Construction How-To Guides: How To Dig A Well

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Depending on the size of the well you want to dig, there are various machines that can be used for the job. As we write the below, we hope you're not digging a well for a weird reason, like burying a body or hiding a kidnapped child.  If you are, please read this blog in private browsing mode before burning the laptop you're using or stop doing both of those things immediately (we're joking, of course).

There are two types of shallow wells:

  1. Pit-styled wells
  2. Hydraulically installed wells via augers or drills

It is important to note that you should check that the area you're digging is not contaminated and confirm with your local utility companies that there are no running lines beneath the surface of the area. Whenever your digging, make sure you download the Before You Dig app to understand if there are services running through the area.


What are the steps prior to digging a well?

  1. Choose an area
  2. Make sure the well isn't near a contaminated area
  3. Check with utility companies or Before You Dig to understand services
  4. Check with your local council regarding regulations around accessing groundwater in your area
  5. Confirm the site will generate water
  6. Build a wall screen
  7. Bore the well

What are the common machines used for digging a well?

Because we have assumed you're a handyman or private punter keen to rip in and bore a well in your backyard, we won't go into how to use a piling rig or drill rig to bore your well. Its unlikely you'll need something that substantial to get the job done, and even less likely anyone will hire you one for a backyard job.


How to dig a well with a backhoe



Using a backhoe to dig a well produces a pit-styled well, as an easier option than drilling using an auger or auger attachment. Of course, it requires you to hire the right backhoe or have one lying around. Usually, you'll need a small bucket attachment fitted to the back arm, that can dig a small pit. The back arm, depending on specifications, digs only up to a point, so it's best for a shallow well, rather than a deep one.  Click here for backhoe hire rates information.

Below is a cool video from a guy in USA that dug a well using a backhoe after they had a landslide on their property.


How to dig a well with an excavator



Excavators are ideal when digging a pit-styled well but again have a depth limitation. For a residential well, you don't really need an excavator bigger than about a 10 tonne excavator . You'll need a GP bucket attachment and a skilled operator. Mini excavators that can do this job are a dime a dozen, you should be able to throw a stone around your local area and hit the right excavator for the job.

How to Dig a Well with an Auger or Auger Attachment



Augers come in big and small sizes, either as a hand-held drill, excavator or skid-steer loader attachment.

Handheld augers are designed to hydraulically install wells that are usually on the smaller side. They can stretch up to about 1.2m in length (3-4 feet in imperial) and only about 10cm wide in terms of the hole they can create. There is also another type of auger called a post hole digger , which can do a similar job. Both of these machines can be hired from your local tool hire depot, they aren't really big enough to be on iseekplant.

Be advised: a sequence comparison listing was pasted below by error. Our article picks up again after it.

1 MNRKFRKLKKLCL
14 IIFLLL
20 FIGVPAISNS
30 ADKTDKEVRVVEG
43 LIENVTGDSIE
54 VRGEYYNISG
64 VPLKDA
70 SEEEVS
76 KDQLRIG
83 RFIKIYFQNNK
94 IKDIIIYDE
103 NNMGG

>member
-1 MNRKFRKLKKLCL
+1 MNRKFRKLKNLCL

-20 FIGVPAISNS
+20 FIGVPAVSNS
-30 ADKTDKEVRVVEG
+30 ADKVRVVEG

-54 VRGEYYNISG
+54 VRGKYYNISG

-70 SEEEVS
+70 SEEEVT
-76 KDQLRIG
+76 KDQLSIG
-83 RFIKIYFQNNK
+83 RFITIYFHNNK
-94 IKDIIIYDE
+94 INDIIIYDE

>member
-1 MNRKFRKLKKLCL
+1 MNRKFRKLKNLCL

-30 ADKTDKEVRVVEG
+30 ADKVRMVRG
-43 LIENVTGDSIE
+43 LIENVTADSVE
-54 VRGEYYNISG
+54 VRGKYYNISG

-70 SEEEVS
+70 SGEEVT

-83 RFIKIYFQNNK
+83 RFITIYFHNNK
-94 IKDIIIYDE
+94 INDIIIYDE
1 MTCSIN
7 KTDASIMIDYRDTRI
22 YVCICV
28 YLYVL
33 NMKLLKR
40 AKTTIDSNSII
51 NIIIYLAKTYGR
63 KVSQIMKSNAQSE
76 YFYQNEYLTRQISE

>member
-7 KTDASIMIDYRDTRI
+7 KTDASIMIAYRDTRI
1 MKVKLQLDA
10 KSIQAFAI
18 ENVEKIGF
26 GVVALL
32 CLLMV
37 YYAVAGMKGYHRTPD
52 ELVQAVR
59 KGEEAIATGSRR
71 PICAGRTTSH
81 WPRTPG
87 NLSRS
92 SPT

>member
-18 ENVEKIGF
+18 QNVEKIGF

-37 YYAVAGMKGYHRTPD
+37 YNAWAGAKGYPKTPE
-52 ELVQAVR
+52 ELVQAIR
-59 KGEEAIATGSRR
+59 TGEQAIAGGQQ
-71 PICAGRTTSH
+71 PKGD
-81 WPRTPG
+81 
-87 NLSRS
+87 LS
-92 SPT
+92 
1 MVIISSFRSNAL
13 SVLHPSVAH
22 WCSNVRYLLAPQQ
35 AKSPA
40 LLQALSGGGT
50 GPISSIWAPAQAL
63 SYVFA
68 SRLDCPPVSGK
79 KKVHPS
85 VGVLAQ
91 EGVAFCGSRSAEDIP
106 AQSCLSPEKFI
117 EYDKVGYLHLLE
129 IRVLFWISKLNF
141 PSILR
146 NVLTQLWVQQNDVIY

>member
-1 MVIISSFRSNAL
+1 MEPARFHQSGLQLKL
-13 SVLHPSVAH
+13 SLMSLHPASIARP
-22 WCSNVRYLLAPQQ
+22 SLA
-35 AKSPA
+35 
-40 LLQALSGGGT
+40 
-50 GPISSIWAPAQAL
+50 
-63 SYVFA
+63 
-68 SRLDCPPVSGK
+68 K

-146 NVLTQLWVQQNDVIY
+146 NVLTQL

By comparison, auger attachments for excavators, backhoes, skid steers, posi-tracks or other yellow gear are generally much bigger and can get massive. In fact, the biggest auger attachment lives in Canada and digs a hole 2.4m wide (96 inches).

When digging a well with a handheld auger, it's important to wear safety equipment including gloves, eye protection, steel-capped boots and long pants.

Can you dig a well anywhere?

The short answer is no. There are a few steps to consider before building a well; find a suitable location, make sure the well isn't near a contaminated area, check with utility companies about the location of the well, and confirm the site will generate water. There are also different local government guidelines around accessing groundwater in your area. We recommend you reach out to your local council before tapping into that sweet liquid gold under your lawn.


Can I dig a well in my backyard?

Before considering digging a well in your backyard, it is important to call your local utility companies to make sure that there aren't any service lines, pipes or cables running under your property.  Accessing groundwater is something that Australian authorities usually like to control and know about, particularly in areas that are ecologically sensitive. Your best bet is to read up on the guidelines from your local land management authority.


How to dig a well for drinking water?

Digging a well that is safe for drinking water requires a pump installation for filtration and softening system. It is noted that the well water should be tested once a year.  Water that is suitable for drinking is called potable water. Sounds like you're a bit of an amateur landscaper. If you want to read more how-to guides on construction tasks, click on the below:

If digging your own well sounds extremely tiring, then hire one of the 25,000 verified construction suppliers on iseekplant to do it for you. Click here to search iseekplant. Subscribe to the Flapping Mouth Blog below to stay informed about the latest construction news and projects in Australia!